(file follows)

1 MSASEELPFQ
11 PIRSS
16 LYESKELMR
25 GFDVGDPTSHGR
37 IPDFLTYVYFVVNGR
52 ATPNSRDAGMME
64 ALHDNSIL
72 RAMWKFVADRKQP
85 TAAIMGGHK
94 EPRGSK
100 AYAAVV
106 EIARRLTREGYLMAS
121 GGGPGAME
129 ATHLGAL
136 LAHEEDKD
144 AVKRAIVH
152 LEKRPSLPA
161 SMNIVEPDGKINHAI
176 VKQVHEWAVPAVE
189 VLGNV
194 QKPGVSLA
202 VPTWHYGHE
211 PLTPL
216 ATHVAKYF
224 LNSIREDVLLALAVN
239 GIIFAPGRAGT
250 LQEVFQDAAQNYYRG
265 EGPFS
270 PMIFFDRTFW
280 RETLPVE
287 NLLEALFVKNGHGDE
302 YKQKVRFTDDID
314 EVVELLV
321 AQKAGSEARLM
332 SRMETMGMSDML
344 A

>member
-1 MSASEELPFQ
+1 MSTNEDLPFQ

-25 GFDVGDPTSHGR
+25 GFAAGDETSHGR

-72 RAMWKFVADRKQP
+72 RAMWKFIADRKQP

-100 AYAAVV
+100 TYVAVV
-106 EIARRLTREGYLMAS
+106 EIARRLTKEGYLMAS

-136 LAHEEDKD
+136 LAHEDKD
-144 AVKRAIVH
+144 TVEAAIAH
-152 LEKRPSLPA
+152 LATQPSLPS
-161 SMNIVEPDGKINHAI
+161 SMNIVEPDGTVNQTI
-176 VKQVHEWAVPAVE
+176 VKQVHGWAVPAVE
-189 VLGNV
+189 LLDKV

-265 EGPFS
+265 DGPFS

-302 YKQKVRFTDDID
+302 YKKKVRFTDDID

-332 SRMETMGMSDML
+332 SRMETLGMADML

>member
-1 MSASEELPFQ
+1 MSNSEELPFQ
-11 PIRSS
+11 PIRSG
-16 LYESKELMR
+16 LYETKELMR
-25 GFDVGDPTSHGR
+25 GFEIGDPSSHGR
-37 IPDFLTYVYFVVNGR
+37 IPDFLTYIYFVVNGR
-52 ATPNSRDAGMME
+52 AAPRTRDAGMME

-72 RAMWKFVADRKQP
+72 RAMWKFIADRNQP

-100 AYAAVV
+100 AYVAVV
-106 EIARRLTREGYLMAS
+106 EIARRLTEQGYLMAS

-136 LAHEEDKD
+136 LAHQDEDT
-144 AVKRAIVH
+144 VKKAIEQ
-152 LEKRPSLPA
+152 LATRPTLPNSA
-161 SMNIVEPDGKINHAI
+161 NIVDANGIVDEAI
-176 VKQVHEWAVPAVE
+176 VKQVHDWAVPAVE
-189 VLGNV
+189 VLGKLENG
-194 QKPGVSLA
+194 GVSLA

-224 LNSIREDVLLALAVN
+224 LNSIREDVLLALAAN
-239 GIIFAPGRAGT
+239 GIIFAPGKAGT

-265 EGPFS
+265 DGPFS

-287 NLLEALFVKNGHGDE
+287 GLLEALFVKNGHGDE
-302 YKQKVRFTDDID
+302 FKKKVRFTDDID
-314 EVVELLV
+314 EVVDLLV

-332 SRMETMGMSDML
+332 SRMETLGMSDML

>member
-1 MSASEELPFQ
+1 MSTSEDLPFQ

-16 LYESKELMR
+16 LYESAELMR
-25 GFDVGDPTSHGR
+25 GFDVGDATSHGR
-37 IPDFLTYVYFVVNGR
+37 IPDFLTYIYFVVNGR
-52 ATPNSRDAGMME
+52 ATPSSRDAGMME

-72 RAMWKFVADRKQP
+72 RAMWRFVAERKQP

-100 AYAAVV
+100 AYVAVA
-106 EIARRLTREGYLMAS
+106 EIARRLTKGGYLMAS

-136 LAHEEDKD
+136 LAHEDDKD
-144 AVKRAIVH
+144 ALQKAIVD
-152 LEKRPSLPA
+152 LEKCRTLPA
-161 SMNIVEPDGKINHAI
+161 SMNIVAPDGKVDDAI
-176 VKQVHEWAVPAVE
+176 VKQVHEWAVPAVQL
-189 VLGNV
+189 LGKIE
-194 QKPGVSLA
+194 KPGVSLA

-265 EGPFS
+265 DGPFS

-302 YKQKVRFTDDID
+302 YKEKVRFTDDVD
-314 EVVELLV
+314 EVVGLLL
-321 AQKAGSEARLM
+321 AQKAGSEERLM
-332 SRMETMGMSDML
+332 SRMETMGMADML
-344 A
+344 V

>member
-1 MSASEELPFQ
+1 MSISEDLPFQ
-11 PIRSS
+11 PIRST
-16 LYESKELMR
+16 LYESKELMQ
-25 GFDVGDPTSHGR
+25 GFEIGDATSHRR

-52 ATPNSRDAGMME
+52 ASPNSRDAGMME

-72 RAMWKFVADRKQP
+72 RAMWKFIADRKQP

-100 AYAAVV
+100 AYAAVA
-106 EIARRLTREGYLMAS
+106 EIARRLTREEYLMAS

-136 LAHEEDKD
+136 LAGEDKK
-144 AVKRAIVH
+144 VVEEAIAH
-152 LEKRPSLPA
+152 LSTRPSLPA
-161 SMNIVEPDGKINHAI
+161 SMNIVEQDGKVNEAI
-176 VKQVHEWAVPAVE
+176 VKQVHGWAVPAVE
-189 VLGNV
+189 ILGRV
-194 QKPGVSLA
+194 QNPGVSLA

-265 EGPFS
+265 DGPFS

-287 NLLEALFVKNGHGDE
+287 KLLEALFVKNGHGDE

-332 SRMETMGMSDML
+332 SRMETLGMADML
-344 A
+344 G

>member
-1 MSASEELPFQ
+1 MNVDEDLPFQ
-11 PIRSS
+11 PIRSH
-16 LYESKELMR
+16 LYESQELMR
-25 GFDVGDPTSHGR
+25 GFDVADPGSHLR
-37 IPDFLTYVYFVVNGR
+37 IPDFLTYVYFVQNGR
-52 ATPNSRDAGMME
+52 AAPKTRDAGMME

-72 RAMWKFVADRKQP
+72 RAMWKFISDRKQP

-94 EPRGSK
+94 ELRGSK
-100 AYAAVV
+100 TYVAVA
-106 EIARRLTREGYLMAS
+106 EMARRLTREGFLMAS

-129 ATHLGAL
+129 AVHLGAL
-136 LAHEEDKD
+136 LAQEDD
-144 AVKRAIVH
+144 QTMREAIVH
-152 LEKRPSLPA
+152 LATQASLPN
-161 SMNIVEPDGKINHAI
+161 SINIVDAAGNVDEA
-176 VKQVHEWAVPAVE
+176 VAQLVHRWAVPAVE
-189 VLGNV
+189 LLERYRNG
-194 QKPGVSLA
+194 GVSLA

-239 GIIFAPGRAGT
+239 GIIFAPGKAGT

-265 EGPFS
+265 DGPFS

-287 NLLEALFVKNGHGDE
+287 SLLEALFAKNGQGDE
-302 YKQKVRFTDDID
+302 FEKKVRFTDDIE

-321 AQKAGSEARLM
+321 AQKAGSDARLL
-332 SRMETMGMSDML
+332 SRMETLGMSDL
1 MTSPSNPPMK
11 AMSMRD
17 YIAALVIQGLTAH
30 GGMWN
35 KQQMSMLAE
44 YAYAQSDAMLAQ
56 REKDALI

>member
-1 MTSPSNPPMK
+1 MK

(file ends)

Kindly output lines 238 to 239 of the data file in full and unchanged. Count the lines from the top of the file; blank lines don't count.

-302 YKQKVRFTDDID
+302 FEKKVRFTDDIE